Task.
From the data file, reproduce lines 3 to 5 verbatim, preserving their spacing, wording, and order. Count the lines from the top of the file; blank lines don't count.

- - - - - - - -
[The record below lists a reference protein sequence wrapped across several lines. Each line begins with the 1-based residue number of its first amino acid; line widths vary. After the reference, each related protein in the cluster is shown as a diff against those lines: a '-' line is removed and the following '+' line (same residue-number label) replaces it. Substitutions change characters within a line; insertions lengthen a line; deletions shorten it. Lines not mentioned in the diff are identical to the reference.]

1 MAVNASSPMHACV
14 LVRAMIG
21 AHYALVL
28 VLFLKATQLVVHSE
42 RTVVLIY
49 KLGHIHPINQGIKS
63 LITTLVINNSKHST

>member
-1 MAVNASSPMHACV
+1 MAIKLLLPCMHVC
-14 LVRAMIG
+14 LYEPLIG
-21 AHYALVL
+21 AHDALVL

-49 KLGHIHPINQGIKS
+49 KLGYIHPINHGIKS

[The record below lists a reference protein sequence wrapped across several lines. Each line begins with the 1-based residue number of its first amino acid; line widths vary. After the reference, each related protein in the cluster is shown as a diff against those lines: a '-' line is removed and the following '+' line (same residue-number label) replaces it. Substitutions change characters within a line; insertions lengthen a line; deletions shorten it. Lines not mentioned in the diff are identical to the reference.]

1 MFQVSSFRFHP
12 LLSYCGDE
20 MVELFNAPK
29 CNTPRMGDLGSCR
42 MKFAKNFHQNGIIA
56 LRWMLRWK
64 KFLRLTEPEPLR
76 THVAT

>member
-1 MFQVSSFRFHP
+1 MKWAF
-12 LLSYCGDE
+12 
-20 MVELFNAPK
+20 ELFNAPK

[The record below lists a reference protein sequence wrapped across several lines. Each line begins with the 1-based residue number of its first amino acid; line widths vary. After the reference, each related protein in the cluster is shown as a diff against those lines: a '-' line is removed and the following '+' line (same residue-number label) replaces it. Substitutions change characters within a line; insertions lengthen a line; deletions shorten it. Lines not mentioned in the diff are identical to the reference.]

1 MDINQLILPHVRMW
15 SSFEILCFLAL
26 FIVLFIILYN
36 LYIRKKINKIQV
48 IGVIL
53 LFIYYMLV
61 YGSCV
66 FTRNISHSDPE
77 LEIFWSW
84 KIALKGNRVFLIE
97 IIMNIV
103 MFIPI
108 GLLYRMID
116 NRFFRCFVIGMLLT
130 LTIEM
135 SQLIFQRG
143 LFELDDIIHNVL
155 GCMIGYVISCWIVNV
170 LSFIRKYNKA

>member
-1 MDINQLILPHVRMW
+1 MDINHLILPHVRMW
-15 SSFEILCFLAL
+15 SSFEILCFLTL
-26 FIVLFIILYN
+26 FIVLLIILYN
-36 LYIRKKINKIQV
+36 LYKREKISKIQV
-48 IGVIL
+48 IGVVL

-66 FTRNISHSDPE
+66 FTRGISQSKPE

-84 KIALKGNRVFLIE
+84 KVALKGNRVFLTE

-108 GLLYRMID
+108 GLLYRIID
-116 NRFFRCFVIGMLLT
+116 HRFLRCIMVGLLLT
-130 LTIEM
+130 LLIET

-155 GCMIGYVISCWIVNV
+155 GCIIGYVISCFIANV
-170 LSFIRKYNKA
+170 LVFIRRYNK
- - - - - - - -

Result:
14 LVRAMIG
21 AHYALVL
28 VLFLKATQLVVHSE